Long after it became a hit on Apple's Power Macintosh, the super-fast link to digital cameras, scanners, and external drives will soon arrive on many Windows computers - meaning a lot more FireWire peripherals for Macs as well as PCs.
The peripheral port standard, also known as 1394 after its IEEE standard (and i.Link in the Sony version), currently offers up to 400 megabits per second (Mbps) throughput. That's enough to handle videos with little degradation, and better colour and resolution than other peripheral ports can deliver, say analysts.
Originally developed by Apple, FireWire also speeds up image processing on scanners and digital cameras, many of which now come with 1394 ports. It offers true plug-&-play connection and allows longer cabling than competing ports. The standard first appeared on graphics devices, but is now spreading to external drives.
"I think we'll see it pretty much in all PCs within the next five years," says Martin Reynolds, a vice president at the Dataquest research firm.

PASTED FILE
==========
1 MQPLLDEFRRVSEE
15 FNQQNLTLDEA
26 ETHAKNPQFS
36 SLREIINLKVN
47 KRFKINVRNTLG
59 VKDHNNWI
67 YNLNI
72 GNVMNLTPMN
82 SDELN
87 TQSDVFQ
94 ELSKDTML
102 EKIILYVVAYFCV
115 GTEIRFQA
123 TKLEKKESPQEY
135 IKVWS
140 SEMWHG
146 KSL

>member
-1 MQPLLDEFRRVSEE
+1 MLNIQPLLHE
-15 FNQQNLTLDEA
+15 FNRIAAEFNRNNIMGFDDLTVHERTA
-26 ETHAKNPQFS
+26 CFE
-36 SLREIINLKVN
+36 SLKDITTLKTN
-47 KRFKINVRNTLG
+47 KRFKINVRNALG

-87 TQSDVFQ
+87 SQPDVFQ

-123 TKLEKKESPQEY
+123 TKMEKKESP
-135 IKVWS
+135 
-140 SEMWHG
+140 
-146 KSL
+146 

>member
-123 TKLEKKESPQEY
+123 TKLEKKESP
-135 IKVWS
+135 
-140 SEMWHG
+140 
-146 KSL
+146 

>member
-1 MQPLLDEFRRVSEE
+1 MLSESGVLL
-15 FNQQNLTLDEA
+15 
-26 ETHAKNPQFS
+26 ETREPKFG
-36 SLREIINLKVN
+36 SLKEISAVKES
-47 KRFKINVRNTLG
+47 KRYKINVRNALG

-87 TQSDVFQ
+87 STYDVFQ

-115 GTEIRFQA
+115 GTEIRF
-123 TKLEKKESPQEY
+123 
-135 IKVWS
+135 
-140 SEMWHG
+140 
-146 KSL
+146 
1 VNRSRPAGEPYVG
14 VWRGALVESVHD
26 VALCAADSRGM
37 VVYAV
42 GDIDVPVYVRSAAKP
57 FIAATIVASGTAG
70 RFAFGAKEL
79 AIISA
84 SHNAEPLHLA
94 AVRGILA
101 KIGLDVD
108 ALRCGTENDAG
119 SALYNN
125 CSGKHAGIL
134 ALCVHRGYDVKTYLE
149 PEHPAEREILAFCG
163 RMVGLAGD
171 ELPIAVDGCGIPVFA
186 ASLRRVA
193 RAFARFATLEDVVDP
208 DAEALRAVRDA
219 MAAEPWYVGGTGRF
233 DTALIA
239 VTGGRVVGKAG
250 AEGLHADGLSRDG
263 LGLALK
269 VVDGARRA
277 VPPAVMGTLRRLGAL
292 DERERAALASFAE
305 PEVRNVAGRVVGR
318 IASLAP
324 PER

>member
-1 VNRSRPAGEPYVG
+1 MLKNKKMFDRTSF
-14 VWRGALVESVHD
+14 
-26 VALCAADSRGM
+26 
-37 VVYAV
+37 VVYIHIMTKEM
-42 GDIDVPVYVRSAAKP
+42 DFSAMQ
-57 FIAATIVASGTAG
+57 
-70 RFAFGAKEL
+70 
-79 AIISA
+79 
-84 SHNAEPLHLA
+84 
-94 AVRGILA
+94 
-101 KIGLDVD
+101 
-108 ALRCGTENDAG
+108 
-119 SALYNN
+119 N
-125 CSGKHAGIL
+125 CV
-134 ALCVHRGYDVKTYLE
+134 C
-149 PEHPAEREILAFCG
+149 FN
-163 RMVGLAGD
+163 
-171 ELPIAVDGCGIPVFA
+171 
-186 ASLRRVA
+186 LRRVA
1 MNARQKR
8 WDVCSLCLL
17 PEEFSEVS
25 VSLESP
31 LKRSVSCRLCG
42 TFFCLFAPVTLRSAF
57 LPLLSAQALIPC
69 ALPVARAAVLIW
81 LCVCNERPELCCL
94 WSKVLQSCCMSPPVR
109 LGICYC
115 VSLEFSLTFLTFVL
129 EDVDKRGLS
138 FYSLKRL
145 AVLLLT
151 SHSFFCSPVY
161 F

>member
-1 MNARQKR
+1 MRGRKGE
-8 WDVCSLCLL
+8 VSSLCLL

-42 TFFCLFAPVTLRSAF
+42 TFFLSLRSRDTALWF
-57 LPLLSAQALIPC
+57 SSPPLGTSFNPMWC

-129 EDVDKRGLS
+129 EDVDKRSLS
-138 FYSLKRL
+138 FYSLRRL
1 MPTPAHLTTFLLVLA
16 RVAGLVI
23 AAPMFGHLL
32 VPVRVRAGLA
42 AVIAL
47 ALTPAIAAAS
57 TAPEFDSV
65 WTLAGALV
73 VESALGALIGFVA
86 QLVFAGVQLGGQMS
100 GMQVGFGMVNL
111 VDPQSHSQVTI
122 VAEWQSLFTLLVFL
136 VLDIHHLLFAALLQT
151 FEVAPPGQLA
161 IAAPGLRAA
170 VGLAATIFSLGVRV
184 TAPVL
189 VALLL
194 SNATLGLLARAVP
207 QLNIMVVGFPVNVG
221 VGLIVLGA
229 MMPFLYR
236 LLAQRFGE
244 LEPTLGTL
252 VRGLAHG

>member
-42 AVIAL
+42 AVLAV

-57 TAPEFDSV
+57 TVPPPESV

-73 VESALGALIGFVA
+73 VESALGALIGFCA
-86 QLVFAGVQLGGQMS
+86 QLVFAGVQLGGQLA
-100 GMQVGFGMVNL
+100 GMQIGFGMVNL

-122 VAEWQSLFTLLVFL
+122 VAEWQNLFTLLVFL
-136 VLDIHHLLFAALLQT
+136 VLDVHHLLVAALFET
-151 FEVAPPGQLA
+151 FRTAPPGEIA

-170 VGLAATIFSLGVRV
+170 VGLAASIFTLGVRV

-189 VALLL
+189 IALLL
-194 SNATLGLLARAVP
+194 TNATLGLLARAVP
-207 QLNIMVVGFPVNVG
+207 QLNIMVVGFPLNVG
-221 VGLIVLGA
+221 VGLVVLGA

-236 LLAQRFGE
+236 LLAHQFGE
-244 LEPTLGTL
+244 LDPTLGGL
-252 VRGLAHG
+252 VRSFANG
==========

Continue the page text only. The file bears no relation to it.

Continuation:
Lukewarm support from Intel and Microsoft, and alternatives such as Universal Serial Bus that are cheaper to license and support, have kept FireWire off most PCs.
But the situation improved last spring when Microsoft added supporting software to Windows 98, and 1394 add-in cards for existing PCs are now available, notably from Adaptec.
About 8 million FireWire-equipped PCs will be manufactured this year, says Richard Davies, a spokesperson for the 1394 Trade Association. Roughly three-quarters of those will be Windows machines.
Sony, Panasonic, and NEC make 1394-based systems in Japan, and Compaq offers it in its high-end Presario line. Gateway announced a notebook this month and "three more big names will have something out this year," says the association's chair, James Snider.
USB-2 and high-speed serial ports are likely to edge out 1394 as preferred standards for slower devices on next-generation PCs, Reynolds says, but the much faster 1394 should remain popular for video editing.
Snider says coming months will bring high-performance 1394-based scanners and printers, and a new generation of faster cameras may arrive late this year.
A new specification that doubles the standard's maximum throughput to 800Mbps is expected by early 2000.